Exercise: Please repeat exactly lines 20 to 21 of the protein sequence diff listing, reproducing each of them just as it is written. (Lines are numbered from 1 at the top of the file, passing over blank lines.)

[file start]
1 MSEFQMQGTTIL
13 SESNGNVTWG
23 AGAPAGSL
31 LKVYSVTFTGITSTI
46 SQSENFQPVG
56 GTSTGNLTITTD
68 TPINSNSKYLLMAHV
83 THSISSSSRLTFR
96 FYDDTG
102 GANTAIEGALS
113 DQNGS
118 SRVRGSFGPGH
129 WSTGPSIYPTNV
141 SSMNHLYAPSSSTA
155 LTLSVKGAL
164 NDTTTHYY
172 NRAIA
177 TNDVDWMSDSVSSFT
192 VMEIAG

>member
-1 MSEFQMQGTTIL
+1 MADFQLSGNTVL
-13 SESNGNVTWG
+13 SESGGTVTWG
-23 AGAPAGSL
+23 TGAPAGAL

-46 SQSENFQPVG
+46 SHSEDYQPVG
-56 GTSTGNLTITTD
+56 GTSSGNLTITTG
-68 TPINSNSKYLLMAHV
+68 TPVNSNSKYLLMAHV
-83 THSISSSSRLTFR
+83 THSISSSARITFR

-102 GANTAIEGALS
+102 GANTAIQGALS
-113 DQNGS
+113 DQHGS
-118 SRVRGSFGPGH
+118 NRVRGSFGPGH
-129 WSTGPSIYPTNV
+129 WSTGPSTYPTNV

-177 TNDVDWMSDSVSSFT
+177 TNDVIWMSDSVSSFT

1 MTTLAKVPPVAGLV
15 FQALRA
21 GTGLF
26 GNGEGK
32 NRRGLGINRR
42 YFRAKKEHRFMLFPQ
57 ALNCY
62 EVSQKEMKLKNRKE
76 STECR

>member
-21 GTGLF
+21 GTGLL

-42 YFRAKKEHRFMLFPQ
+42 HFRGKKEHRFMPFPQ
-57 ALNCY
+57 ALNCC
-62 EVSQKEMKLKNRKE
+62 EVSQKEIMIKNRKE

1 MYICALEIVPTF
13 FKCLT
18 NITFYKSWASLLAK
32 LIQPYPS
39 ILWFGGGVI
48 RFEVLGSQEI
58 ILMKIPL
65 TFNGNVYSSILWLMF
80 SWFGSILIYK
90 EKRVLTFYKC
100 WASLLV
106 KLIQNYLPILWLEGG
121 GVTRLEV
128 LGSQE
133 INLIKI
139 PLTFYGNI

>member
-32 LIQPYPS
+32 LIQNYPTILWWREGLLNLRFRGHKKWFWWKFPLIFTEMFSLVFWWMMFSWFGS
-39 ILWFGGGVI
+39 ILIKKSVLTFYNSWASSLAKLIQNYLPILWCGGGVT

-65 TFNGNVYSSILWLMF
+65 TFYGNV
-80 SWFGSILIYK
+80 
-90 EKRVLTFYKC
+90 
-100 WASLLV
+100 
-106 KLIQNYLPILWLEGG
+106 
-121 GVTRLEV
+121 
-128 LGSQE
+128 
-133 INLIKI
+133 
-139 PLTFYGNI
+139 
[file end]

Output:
>member
-1 MSEFQMQGTTIL